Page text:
Mikaela Shiffrin moves closer to Lindsey Vonn record with 79th World Cup win


Mikaela Shiffrin is up to 79 World Cup wins, three shy of Lindsey Vonn‘s female record, after giant slalom victories on consecutive days in Semmering, Austria.

Shiffrin prevailed by one tenth of a second over Swiss Lara Gut-Behrami, one day after edging Slovakian Petra Vlhova by 13 hundredths.

“Everybody counts the numbers,” Shiffrin said. “What does it mean to have 79 victories? I can’t answer that question because it’s been 12 or 13 years of racing and good races and bad races and highs and lows, and the last three years have been really difficult. So, it means a lot. Today, I just say it’s not 79, but it’s just one, and I’m really happy with it.”

Shiffrin trailed Gut-Behrami by 22 hundredths after Wednesday’s first run and rallied despite a brief loss of balance that cost her time late in her second run.

“Today I was a bit more nervous than yesterday because of yesterday. … After yesterday I felt like maybe I’m supposed to win, and any time I feel like that, I don’t win,” she said. “It was hard, so dark and some really big bumps.”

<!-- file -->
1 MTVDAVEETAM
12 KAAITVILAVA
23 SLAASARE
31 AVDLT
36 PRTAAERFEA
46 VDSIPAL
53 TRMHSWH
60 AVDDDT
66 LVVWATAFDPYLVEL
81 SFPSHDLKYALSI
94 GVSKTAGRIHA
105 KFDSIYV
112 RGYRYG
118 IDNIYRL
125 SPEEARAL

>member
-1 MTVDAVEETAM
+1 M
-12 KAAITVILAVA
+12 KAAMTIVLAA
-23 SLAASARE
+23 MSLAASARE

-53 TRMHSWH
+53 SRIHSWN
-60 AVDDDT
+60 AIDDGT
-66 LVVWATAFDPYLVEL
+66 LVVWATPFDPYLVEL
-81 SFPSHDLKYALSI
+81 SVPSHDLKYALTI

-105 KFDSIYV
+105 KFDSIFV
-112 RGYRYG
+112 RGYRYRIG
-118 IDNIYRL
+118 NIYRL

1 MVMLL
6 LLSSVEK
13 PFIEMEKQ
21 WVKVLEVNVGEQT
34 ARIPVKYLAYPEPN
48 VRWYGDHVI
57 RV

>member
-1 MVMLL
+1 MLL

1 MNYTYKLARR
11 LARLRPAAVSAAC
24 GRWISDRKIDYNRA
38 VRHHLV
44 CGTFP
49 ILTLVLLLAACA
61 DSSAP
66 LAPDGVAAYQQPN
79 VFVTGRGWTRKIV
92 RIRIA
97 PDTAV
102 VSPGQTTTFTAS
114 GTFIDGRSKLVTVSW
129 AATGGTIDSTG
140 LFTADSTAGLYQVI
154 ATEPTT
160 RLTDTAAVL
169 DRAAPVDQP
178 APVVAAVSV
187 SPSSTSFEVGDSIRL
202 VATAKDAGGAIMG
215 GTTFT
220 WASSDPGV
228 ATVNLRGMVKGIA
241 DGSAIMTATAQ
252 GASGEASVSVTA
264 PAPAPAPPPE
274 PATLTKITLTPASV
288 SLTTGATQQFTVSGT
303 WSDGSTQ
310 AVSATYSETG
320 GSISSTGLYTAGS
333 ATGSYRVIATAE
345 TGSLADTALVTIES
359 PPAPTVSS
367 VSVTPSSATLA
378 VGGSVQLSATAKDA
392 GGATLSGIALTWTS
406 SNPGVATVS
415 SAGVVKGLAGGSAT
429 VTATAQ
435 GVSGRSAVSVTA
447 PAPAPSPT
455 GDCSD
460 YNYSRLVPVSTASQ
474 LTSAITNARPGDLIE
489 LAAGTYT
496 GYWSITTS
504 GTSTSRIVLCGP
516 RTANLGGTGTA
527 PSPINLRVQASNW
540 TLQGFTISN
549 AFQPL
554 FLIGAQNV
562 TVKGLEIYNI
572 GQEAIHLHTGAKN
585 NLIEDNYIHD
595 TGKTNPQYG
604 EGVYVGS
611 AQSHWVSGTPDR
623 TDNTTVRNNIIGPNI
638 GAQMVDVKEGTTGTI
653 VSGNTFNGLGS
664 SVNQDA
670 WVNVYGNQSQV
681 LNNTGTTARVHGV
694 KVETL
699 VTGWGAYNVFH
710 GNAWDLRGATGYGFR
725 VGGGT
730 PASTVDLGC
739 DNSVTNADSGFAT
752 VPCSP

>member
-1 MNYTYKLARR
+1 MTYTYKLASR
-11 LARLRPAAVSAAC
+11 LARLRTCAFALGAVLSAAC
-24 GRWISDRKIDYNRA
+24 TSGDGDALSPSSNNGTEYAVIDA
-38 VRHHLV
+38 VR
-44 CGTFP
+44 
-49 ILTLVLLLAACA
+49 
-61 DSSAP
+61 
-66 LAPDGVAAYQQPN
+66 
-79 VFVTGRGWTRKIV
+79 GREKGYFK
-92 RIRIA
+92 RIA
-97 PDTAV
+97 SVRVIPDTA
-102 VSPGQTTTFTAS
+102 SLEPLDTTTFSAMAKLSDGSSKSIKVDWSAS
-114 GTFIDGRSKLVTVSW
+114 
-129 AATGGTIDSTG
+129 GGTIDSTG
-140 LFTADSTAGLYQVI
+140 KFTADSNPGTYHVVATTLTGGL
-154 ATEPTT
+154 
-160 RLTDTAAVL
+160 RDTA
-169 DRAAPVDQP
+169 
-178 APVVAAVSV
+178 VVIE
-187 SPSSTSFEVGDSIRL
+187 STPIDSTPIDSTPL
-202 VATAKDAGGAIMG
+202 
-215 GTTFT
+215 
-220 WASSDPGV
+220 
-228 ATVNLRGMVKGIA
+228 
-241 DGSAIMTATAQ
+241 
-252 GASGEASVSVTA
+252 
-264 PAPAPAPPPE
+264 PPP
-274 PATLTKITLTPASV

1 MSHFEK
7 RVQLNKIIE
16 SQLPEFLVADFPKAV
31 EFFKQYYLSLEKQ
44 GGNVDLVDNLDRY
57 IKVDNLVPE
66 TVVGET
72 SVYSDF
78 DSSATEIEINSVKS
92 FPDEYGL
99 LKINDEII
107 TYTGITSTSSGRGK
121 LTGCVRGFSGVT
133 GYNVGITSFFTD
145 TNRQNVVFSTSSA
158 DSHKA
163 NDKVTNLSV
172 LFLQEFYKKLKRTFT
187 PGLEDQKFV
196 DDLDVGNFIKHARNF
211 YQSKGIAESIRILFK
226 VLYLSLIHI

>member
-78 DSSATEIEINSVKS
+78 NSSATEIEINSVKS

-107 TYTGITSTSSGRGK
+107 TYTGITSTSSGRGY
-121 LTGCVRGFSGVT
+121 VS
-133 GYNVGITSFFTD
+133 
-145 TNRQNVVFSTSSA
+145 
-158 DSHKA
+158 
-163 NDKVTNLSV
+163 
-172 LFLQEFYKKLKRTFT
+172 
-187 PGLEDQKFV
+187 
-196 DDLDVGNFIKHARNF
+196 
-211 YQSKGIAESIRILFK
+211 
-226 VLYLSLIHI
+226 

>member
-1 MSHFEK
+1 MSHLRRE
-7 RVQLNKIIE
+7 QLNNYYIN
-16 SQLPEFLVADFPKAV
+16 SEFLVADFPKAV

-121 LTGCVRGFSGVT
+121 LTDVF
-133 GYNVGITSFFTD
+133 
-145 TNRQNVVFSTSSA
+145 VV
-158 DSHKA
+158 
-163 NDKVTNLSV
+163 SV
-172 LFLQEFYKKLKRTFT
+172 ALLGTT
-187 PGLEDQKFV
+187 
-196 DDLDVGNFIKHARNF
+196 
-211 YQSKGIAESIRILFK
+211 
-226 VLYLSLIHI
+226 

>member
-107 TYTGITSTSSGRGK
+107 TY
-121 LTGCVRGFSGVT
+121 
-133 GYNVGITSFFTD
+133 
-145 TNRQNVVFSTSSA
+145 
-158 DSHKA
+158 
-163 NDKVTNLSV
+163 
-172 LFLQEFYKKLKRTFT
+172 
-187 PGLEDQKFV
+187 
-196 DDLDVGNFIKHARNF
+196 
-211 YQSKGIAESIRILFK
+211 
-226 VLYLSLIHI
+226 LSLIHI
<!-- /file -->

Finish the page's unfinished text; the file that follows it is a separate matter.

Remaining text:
Gut-Behrami, last to go in the second run, lost all of her lead in the first split.

ALPINE SKIING: Results | Broadcast Schedule

Shiffrin, 27, has the third-most World Cup victories in history after Swede Ingemar Stenmark (86 wins) and Vonn (82). She tries for her 80th in a night slalom in Semmering on Thursday, live on Peacock.

“There’s a few women who can ski it faster than I can,” she said of the slalom. Shiffrin, the greatest slalom skier in history, is tied for first in this season’s slalom standings with Swiss Wendy Holdener.

She earned a 16th career World Cup giant slalom win Wednesday, tying for second in women’s history with Austrian Annemarie Moser-Pröll and Frenchwoman Tessa WorleyVreni Schneider, a Swiss star of the 1980s and ’90s, has the record of 20. Shiffrin already has the most World Cup slalom wins for a man or woman with 49.

Shiffrin won six of the last eight World Cup races held in Semmering dating to 2016.

This three-race Semmering stop begins a stretch of eight slaloms or giant slaloms — Shiffrin’s best events — over a 15-day stretch through Jan. 10, all at venues where Shiffrin won before.

Shiffrin has five wins in 11 starts this season and leads the standings for the World Cup overall title, the biggest annual prize in ski racing, by 305 points through 14 of 39 scheduled races.